8. It isn’t paypal that is forcing this issue, the Credit Card companies are pressuring them and other online cc processors on these subjects so they in turn are pressuring retailers. Mark Coker talks about that in this press release/email he sent out to effected authors on Monday the 27th. and I’ve seen reference to other folks having the same problems with other processors but no good links just in comments on blogs.

  9. Mike, I’m not sure it ultimately makes a difference who does the judging. Paypal will decide what they want to support and what they don’t. Publishers who are worried about staying in buisness with Paypal will likely also make decisions.

    To my mind this is not different than any other decision a company has to make. What if your story is rejected because it’s about a girl named Allison and the editor has an ex named Allison that he despises?

    We can’t control what people in business are going to accept and reject any more than we can control what readers are going to accept and reject. All we can do is write our stories fearlessly—whatever they might be—and hope for the best.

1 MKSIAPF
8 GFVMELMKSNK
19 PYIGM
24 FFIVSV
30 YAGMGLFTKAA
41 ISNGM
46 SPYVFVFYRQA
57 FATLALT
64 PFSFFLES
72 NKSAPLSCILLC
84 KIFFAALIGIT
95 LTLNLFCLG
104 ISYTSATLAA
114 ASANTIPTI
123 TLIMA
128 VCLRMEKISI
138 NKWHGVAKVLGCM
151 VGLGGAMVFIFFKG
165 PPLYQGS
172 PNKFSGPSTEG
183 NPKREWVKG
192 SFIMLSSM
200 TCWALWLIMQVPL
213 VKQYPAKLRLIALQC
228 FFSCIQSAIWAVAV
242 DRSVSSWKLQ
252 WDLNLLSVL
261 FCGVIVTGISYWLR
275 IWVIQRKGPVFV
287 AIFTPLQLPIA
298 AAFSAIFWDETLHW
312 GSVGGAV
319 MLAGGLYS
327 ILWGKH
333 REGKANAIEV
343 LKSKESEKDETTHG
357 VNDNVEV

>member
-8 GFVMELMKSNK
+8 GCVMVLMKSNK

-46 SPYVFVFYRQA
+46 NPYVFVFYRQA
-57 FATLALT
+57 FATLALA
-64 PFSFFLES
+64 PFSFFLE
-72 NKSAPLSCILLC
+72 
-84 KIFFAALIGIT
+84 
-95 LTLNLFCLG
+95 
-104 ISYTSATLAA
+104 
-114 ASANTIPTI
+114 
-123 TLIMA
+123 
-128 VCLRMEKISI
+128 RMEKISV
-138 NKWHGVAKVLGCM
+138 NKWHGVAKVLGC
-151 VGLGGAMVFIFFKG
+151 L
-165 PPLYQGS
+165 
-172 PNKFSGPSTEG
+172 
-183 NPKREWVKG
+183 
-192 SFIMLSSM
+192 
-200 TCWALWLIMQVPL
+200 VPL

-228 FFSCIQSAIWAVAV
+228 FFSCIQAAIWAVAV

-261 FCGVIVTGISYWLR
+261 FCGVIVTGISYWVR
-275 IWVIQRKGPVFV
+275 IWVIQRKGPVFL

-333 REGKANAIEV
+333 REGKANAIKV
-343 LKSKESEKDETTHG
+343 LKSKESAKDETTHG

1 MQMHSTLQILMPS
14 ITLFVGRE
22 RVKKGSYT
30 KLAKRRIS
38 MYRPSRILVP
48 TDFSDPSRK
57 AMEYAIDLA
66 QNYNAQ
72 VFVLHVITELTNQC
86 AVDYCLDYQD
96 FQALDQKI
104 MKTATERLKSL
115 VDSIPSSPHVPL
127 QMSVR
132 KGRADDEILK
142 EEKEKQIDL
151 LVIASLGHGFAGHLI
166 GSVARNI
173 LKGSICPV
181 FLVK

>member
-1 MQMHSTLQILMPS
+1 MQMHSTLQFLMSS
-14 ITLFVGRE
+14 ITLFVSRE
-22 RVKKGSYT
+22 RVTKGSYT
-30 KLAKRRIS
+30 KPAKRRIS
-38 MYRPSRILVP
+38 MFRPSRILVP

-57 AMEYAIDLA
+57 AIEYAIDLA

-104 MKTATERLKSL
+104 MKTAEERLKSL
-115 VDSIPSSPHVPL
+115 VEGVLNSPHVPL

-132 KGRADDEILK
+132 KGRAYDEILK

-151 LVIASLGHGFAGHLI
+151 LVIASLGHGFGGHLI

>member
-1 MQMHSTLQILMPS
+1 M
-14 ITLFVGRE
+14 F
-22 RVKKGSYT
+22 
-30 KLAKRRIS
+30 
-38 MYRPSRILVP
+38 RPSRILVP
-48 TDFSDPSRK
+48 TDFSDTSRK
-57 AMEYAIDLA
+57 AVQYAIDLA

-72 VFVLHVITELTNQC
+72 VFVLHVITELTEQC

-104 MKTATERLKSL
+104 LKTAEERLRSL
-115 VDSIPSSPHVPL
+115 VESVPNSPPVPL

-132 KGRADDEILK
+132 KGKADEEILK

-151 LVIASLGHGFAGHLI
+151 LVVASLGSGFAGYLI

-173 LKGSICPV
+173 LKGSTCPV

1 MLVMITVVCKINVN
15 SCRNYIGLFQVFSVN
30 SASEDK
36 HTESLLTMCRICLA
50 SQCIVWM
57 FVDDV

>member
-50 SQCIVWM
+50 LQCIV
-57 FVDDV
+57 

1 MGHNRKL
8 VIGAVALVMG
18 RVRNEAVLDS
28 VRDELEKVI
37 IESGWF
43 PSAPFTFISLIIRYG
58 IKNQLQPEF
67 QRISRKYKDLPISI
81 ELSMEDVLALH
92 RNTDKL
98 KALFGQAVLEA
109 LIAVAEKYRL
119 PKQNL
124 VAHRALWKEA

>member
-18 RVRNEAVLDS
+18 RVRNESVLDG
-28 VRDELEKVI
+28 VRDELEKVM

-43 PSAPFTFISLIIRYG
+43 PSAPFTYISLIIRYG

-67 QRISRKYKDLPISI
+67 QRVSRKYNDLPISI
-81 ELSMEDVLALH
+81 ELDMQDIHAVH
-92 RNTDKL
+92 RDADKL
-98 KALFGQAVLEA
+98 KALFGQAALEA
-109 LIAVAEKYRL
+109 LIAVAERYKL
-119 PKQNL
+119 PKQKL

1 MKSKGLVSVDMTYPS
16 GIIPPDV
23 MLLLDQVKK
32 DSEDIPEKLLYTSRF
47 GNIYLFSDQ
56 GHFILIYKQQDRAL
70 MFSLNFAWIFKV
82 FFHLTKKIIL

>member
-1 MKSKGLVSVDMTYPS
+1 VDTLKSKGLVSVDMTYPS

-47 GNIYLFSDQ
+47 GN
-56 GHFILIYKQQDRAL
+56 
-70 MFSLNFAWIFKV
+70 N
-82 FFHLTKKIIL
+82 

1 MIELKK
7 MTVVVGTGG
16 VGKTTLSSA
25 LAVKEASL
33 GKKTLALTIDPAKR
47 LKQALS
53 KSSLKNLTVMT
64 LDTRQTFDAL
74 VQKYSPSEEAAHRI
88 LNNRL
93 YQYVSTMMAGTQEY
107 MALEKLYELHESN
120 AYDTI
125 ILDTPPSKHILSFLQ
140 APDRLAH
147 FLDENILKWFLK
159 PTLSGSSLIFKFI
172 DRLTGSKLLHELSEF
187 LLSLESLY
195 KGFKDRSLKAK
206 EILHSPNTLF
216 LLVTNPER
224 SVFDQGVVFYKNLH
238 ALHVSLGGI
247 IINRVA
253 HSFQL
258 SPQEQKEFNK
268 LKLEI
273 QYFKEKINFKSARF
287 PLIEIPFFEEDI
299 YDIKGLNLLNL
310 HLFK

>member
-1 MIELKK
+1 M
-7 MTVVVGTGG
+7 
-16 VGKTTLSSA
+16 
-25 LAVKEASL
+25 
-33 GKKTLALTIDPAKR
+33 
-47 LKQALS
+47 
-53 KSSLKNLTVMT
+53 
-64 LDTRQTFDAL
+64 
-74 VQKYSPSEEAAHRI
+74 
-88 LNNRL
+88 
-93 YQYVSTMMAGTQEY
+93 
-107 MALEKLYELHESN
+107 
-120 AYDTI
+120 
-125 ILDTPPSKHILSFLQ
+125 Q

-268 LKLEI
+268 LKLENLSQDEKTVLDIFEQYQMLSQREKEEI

10. Thank you so much for your eloquent post on this issue. I would like to point out to some of the other commenters, however, that fictional depictions of bestiality and underage sex are NOT illegal. One of the very dangerous consequences of how easy it is to blur fictionality with reality is that it becomes very easy for people to get into froths of righteous indignation and shout that anyone who supports incest, bestiality, non-con or underage sex are disgusting.

    However, it is important to point out that the New Testament opens with a 13 year old being impregnated by a god. That Flowers in the Attic is about incest. That Gunter Grass’ The Tin Drum contains underage sex and that A Clockwork Orange narrates several rapes through the eyes of the rapist. These books have been considered classics of literature.

    I’m quite confident that PayPal will still be processing sales of the above books because to refuse to do so would make them look like the parochial, illiterate bullies they are.

    It’s so much easier to bully a bunch of female erotic authors who primarily have female readers. Who in their right mind would defend a book called ‘I Do Daddy?’. Erotica writers are a soft target. But who’s next?

    What PayPal is doing is not illegal, but their virtual monopoly on the online microtransaction business means that they are, defacto, acting as arbitrary, unqualified and unappointed censors.